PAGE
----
No field is a nontrivial direct product

Prove that if R and S are nonzero rings then R \times S is not a field.


Let a \in R and b \in S be nonzero. Then (a,0),(0,b) \in R \times S are nonzero, but (a,0)(0,b) = 0. Thus R \times S contains zero divisors and cannot be a field.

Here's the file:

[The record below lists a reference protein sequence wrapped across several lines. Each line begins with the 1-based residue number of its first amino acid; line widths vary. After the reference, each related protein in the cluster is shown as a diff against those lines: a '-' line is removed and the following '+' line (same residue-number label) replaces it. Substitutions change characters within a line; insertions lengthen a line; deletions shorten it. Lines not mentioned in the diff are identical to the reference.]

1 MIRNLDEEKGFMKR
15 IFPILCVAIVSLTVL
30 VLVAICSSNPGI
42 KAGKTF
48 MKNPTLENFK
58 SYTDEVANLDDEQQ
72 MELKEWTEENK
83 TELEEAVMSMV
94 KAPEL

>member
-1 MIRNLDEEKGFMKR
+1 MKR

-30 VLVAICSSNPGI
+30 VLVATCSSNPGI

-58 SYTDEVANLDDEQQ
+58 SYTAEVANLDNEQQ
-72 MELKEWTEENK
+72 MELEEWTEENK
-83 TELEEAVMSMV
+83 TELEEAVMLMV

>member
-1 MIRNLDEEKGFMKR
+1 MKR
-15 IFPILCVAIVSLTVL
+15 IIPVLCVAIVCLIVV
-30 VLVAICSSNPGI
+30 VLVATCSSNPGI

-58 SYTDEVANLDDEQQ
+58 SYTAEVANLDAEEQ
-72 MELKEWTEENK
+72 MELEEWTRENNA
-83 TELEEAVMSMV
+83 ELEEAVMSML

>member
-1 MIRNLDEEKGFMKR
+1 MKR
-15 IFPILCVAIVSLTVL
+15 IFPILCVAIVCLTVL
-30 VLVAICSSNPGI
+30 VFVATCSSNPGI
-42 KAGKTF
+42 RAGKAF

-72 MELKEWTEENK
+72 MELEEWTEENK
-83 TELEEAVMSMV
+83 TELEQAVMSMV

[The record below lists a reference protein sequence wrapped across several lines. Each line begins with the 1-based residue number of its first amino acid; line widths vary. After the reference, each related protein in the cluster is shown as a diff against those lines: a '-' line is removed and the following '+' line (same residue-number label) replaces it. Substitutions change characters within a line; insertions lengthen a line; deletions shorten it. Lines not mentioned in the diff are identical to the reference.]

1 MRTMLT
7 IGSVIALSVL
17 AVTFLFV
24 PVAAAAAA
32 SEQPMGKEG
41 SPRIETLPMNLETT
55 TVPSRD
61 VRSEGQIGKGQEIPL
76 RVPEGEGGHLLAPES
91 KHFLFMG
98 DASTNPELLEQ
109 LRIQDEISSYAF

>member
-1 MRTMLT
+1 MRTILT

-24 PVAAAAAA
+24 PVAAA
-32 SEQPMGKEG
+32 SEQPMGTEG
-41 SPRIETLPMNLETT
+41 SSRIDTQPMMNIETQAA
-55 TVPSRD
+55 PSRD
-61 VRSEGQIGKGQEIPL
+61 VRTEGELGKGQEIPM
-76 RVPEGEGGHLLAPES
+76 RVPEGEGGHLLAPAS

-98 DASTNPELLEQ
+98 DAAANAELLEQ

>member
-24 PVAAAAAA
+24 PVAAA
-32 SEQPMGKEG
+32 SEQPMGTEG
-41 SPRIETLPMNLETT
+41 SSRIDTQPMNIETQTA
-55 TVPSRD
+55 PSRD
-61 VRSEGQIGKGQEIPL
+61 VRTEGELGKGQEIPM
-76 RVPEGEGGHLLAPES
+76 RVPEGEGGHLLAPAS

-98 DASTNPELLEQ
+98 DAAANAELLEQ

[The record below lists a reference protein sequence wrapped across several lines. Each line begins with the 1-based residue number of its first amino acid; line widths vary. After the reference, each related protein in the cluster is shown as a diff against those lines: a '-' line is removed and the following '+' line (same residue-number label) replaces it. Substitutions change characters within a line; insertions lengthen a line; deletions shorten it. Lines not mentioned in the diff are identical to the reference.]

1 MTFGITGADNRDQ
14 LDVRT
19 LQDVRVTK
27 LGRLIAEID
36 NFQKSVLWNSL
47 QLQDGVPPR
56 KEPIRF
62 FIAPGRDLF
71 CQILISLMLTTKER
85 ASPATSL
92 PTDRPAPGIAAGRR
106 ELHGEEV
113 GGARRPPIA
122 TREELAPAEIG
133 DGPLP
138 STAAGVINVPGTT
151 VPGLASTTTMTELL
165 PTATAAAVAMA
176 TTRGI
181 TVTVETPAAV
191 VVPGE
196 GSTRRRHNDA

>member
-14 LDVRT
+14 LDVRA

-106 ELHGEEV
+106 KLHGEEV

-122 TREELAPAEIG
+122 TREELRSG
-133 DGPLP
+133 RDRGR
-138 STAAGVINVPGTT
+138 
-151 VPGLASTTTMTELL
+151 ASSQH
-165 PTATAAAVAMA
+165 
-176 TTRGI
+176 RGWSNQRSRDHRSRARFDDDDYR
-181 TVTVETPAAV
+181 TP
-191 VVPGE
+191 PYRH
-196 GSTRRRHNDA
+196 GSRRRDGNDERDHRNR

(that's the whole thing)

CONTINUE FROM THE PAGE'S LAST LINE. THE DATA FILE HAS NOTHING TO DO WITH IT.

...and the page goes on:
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Comments

  • Kate  On November 18, 2010 at 1:26 am

    How can (a,0) exist in R x S if 0 does not exist in S? wouldn’t it have to be of the form (c, d) such that c in R and d in S. In the case of (a, 0) a is in R but 0 is not in S.

  • Kate  On November 18, 2010 at 1:26 am

    Just kidding on that last comment, I’m tired.

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